Carnegie Council for Ethics in International Affairs: Do Global Networks Require "Cruise Directors"?

Truman Project co-founder and President Emeritus Rachel Kleinfeld participated in a discussion about global networks to discuss the best practices. The discussion included topics such as a way for organizations with global networks to pinpoint good practices, challenges, and solutions to successfully deploy networks across countries and continents for transformative change.

Rachel Kleinfeld, founder of Truman National Security Project, kicked off the conversation with a discussion framing the roles and values of networks. Networks generally fall into either of two categories: 1) Networks that are organized around solving a problem or idea, or to do a specific thing; or 2) Networks that are organized around people who have a common set of values, who then go on to do many different things, embodying the philosophy of "let a thousand flowers bloom."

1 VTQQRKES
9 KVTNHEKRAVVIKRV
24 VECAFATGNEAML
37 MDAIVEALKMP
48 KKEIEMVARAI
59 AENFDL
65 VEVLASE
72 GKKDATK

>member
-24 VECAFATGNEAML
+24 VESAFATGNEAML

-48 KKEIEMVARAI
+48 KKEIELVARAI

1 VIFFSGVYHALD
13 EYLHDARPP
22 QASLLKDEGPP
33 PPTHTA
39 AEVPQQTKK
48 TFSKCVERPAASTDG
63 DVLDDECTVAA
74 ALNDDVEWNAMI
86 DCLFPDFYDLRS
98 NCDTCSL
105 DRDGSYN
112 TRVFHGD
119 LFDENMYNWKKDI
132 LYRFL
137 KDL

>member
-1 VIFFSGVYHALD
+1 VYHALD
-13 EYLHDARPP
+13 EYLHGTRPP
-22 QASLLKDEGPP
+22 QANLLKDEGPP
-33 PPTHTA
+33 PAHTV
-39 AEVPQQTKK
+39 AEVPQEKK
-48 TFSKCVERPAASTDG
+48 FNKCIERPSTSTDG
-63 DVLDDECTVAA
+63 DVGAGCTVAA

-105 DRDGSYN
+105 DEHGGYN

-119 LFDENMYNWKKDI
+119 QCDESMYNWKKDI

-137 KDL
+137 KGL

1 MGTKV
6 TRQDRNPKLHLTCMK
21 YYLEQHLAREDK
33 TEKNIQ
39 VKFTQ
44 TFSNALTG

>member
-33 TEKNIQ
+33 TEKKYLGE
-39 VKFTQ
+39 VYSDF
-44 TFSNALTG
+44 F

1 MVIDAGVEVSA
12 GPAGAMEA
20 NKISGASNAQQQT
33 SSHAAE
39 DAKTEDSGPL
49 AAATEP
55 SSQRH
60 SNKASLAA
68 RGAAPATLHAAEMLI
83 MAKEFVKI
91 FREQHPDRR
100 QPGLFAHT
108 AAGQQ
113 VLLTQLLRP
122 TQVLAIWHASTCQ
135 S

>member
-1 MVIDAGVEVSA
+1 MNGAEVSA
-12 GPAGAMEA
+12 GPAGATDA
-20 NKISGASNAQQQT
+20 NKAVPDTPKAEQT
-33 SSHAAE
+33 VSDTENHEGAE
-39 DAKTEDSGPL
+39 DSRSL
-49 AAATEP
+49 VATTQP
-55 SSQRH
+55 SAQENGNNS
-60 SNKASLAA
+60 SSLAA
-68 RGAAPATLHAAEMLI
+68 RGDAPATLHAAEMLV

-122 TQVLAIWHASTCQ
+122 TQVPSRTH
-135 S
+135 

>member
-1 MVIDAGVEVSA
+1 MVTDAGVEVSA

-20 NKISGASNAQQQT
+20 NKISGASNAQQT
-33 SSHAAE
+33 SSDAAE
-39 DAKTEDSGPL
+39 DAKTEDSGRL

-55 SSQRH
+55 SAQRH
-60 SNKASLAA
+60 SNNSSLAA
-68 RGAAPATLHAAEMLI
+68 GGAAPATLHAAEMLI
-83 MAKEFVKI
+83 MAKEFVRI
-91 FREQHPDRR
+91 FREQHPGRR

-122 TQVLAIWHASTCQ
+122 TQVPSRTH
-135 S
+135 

Rachel discussed some of the steps she took that led to the Truman Project's success:

1. Start with the best, highest quality people. These people had to be effective doers and also work well with others. The emphasis in terms of "quality" was on people who had demonstrated their motivation to do things, rather than on college degrees or other such benchmarks.

2. Do not compromise values that unite the network. Do not compromise on personal ethics ("no tools" rule, i.e. limit distracting forces, whose values are not aligned with the rest of the network).

3. A network is really just a community of people, with emphasis on personal relationships and a shared culture. It's important to provide space and time for real friendships and personal interaction with "cruise directors" encouraging social interaction.

4. There must be activities-driven engagement. Effective networks cannot just be a group of "thinkers"—they must have a shared goal and means to achieve that goal.

5. There must be room for serendipity, "meetings of minds," and open-ended dialogue.

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